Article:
BUDD, G. E. 1996. The morphology of Opabinia regalis and the reconstruction of the arthropod stem-group. Lethaia, 29: 1-14.

CARON, J.-B. AND D. A. JACKSON. 2008. Paleoecology of the Greater Phyllopod Bed community, Burgess Shale. Palaeogeography, Palaeoclimatology, Palaeoecology, 258: 222-256.

CONWAY MORRIS, S. 1977. A new metazoan from the Burgess Shale of British Columbia. Palaeontology, 20: 623-640.

CONWAY MORRIS, S. 1999. The crucible of creation: the Burgess Shale and the rise of animals. Oxford University Press, USA.

HOU, X. AND J. A. N. BERGTRÖM. 1995. Cambrian lobopodians – ancestors of extant onychophorans? Biological Journal of the Linnean Society, 114(1): 3-19.

RAMSKÖLD, L. 1992. The second leg row of Hallucigenia discovered. Lethaia, 25(2): 221–224.

RAMSKÖLD, L. AND X. HOU. 1991. New early Cambrian animal and onychophoran affinities of enigmatic metazoans. Nature, 351: 225-228.

RAMSKÖLD, L. AND J. Y. CHEN. 1998. Cambrian lobopodians: morphology and phylogeny, p. 107-150. In G. D. Edgecombe (ed.), Arthropod fossils and phylogeny. Volume 29. Columbia University Press, New York.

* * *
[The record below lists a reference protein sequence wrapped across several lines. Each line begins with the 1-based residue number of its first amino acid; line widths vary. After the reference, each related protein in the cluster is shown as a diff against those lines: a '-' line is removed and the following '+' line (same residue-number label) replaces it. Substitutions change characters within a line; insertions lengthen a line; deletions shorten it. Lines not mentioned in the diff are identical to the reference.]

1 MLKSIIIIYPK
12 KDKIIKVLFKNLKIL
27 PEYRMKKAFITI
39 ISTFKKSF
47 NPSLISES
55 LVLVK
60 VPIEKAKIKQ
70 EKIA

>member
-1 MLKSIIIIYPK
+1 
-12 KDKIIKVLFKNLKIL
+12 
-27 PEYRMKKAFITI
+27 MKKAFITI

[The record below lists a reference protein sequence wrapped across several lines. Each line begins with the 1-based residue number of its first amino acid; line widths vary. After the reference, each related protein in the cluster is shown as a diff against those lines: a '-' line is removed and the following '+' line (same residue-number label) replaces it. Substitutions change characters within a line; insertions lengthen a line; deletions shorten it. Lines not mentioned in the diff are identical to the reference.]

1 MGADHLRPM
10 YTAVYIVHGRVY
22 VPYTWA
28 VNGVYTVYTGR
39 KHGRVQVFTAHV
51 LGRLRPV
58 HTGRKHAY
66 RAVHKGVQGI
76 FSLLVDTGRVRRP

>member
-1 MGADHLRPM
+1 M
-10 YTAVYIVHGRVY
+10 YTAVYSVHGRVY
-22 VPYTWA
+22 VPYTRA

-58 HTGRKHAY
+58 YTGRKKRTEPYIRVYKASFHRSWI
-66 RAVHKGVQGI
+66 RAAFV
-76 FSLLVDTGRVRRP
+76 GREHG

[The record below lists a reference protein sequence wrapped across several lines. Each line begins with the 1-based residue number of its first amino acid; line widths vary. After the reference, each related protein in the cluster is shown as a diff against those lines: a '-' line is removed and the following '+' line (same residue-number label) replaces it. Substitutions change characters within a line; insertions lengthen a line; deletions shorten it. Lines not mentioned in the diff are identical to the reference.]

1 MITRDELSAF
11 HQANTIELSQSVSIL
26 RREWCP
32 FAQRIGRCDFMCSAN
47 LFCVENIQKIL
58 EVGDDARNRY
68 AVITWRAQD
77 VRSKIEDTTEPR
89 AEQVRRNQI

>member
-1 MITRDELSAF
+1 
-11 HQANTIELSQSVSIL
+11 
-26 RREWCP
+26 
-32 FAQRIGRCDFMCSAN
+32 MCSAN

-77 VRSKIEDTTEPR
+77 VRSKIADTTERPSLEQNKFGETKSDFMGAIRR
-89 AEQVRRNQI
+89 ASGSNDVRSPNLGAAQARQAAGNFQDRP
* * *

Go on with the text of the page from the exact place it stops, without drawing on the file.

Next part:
WALCOTT, C. 1911. Cambrian Geology and Paleontology II. Middle Cambrian annelids. Smithsonian Miscellaneous Collections, 57(5): 109-145.

WALCOTT, C. 1931. Addenda to descriptions of Burgess Shale fossils. Smithsonian Miscellaneous Collections, 85(3): 1-46.

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Pirania muricata

3D animation of Pirania muricata and other sponges (Choia ridleyi, Diagoniella cyathiformis, Eiffelia globosa, Hazelia conferta, Vauxia bellula, and Wapkia elongata) and Chancelloria eros a sponge-like form covered of star-shaped spines.

ANIMATION BY PHLESCH BUBBLE © ROYAL ONTARIO MUSEUM

Taxonomy:

Class: Demospongea (Order: Monaxonida)
Remarks:

Pirania is considered a primitive demosponge (Rigby, 1986). Demosponges, the same group that are harvested as bath sponges, represent the largest class of sponges today.

Species name: Pirania muricata
Described by: Walcott
Description date: 1920
Etymology:

Pirania – from Mount Saint Piran (2,649 m), situated in the Bow River Valley in Banff National Park, Alberta. Samuel Allen named Mount St. Piran after the Patron Saint of Cornwall in 1894.

muricata – from the Latin muricatus, “pointed, or full of sharp points.” The name refers to the large pointed spicules extending out from the wall of the sponge.

Type Specimens: Lectotype –USNM66495 (erroneously referred as 66496 in Rigby, 1986), in the National Museum of Natural History, Smithsonian Institution, Washington, DC, USA.